I am often wondering about the following paradox:
Time-use surveys tell us, that both men and women are spending more time with their children, than in the 1960s. This can be explained partially through the technological development (washing machine, dishwasher), and other socio-cultural factors. At the same time, people are also working longer hours, and we feel an increasing lack of time. This is what most of us refer to the difficulty to “juggle” family and work, or perceive as a lack of work-life balance.
So looking only at the external factors like the time we have available to be with our children, or the possibility to work from home, or spending more time on our favorite hobby, how come we have this sensation of running after our lives?
Time use surveys also can show us that we are definitely multitasking, yes, even in our leisure time. For example men would be drinking beer while watching a football match. Women would read their book on the metro on the way to work, or at the playground, supervising children. (forgive the blatant stereotypes).
I have come to the realization that we as human beings have not made the latest necessary evolutionary leap, which would enable us to cope with this new way of life. Either that, or we have to impose some rules on ourselves to manage.
At a recent conference, where I was talking about work-life balance, a participant told me this: “I just recently became a grandfather, and was shocked to see my daughter checking her emails while breastfeeding the newborn baby”. Before you gasp in horror, haven’t we all at some point become bored of one or other tedious task and sought refuge on our Facebook, Twitter or other social-media outlet?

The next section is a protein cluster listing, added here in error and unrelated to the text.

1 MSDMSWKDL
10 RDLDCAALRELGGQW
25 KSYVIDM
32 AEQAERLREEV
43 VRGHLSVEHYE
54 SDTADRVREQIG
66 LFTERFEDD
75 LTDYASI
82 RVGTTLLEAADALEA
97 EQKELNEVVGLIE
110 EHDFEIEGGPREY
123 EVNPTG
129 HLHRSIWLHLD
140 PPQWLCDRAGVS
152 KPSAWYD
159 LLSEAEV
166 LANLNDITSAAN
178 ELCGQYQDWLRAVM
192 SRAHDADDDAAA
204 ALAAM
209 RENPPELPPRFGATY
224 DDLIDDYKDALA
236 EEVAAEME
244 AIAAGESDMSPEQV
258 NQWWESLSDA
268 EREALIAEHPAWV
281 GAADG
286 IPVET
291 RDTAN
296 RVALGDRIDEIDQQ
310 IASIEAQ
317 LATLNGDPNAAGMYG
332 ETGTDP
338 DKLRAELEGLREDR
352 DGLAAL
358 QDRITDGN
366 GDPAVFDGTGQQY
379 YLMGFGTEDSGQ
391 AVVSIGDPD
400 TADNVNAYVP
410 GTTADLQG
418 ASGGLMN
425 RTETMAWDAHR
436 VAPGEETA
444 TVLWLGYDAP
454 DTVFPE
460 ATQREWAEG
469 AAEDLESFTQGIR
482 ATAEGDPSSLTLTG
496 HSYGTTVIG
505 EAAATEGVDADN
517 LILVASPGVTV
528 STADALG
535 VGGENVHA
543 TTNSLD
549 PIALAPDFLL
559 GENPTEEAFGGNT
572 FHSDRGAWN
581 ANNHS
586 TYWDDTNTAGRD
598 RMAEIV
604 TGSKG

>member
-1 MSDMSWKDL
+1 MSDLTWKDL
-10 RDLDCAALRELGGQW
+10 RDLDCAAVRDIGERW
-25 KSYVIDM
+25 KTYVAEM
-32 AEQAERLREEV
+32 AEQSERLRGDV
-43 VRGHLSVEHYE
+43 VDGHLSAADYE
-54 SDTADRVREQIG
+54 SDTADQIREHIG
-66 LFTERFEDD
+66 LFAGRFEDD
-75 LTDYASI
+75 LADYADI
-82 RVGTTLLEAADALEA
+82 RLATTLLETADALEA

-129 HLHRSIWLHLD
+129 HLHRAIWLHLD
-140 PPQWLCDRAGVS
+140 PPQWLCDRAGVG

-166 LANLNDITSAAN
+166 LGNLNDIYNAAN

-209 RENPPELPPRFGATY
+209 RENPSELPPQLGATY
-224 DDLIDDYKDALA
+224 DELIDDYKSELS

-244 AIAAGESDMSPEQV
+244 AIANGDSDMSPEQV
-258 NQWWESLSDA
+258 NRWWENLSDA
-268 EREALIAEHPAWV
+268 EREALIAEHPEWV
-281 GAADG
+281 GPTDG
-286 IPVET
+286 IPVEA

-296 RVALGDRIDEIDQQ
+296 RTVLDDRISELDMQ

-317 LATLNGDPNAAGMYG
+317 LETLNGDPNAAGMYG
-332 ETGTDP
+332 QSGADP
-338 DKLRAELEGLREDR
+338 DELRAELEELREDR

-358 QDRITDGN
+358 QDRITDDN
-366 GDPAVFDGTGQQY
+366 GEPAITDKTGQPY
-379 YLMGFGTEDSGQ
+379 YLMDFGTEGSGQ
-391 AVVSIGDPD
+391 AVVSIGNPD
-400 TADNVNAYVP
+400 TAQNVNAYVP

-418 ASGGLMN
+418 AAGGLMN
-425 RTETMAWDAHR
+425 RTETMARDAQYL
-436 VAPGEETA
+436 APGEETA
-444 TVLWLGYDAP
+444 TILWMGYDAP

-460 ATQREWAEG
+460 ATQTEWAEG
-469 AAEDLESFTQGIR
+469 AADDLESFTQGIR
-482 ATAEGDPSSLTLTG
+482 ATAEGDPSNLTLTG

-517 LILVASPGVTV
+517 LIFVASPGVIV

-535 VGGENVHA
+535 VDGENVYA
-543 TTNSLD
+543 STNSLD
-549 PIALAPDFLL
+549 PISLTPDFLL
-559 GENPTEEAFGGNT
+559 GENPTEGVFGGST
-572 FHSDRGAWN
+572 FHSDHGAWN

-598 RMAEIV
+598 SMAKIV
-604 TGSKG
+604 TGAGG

There are just simply too many things going on in our parallel universes for us to shut off our minds. And real time-off comes from totally disconnecting. And I mean Downton Abbey kind of disconnecting, with no TV, no radio, just the birds and the clock.
I also realized, that even when we are home, and all devices switched off (OK, more likely the internet being down), we are still busy. Because we also have so much more stuff than we used to before.
And then I read an article, where Greg McKeown was quoted saying: “The number of things we can do/buy/keep has grown far faster than our ability to adapt”.
Prices have gone down drastically over the years, so we can just buy things we “like”, as opposed to things we really need. I am the first to admit, my house is overfilled. With books I still need to read, with CDs I need to listen to, and other things too. And so is my iPod filled with apps I have to fumble, and documents downloaded on my computer I have to study, and my worse enemy is my Inbox. Hello, I am Agnes, and I have 457 unread e-mails in my Inbox.
So, as it’s spring, a good ol’ spring-clean is on order, and I have decided to get rid of/donate/sell stuff. Because not only will I be able to close my drawers properly, but I will have to spend less time putting objects back to their designated place.
We somehow need to find ways of getting some of the simplicity back. When cooking dinner, just doing that: cooking. When reading a document, asking your colleagues not to disturb you. Calling people, if the e-mail would be longer than 5 lines. And probably the most valuable of all: prioritize. Only keep things you love, and give away things you like, because someone else will love them. Focus on the most important things you have to do in the day, and get them done, without stressing over the other 100 things you won’t.
Have a great weekend!